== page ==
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Smells Like … An Armpit Infection?

One man's irrepressible body odor was the result of a bacterial infection of his armpit hair, according to a new report of the case.

The 40-year-old man told his doctors he'd had armpit odor and "dirty" armpit hair for the last four years.

There was a "creamy yellow" substance on the man's... Read More

Baby born with AIDS in Los Angeles may be cured of virus, doctors hope

Doctors are reporting a second instance of a baby born with AIDS going into remission, or possibly cured, by aggressive treatment after birth. The first case, a child from Mississippi who is now 3 1/2, was reported last April. Doctors revealed the case Wednesday at an AIDS conference in Boston. ... Read More

What Are The Odds That an Artificially Enhanced Flu Strain Could Escape a Lab?

A controversy that has been brewing for several years in the world of influenza research may ignite again with the publication last week of a new paper that’s worth a read. I haven’t to date written about the controversy, which centers on what’s called “gain of function” research. In the case of... Read More

Scientists create accurate predictor of the next year’s flu virus

Influenza viruses evolve rapidly, making it hard to develop protective vaccines against them. Despite a great deal of effort, scientists have found it difficult to forecast which way the virus’ evolution would take it. Now, thanks to improvements in our ability to study viruses and a new mathema... Read More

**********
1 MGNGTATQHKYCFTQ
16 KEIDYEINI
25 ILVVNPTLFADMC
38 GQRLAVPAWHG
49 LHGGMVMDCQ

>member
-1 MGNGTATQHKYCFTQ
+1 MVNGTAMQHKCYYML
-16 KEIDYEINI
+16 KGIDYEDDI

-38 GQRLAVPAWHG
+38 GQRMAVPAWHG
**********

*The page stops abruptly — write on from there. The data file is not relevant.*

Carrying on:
Artificial magnetic bacteria 'turn' food into natural drugs

Scientists from the University of Granada have successfully created magnetic bacteria that could be added to foodstuffs and could, after ingestion, help diagnose diseases of the digestive system like stomach cancer. These important findings constitute the first use of a food as a natural drug an... Read More

Commonly used pain relievers have added benefit of fighting bacterial infection

Some commonly used drugs that combat aches and pains, fever, and inflammation are also thought to have the ability to kill bacteria. New research reveals that these drugs, better known as nonsteroidal anti-inflammatory drugs, act on bacteria in a way that is fundamentally different from current ... Read More

Gut Bacteria Might Guide The Workings Of Our Minds

Could the microbes that inhabit our guts help explain that old idea of "gut feelings?" There's growing evidence that gut bacteria really might influence our minds.

"I'm always by profession a skeptic," says Dr. Emeran Mayer, a professor of medicine and psychiatry at the University of Californ... Read More

Live/Dead Stain Microscopy

Tannery tanning fluid sample stained with Live/Dead BacLight under UV light. Either 40x or 100x oil immersion. Green bacteria indicate living cells, while Orange bacteria indicate dead cells. Some of the green cells were moving around even after staining! Read More

Which is the morphology of this micro-organism?

Please help me! I am planning to identify this microorganism by API but I can not identify the shape (rod or cocci). This microorganism has positive oxidase. Its colony is red, irregular, flat.
Please teach me. Thanks so much! Nhu Thuy from Vietnam
Read More

First Fecal Transplant Bank Opens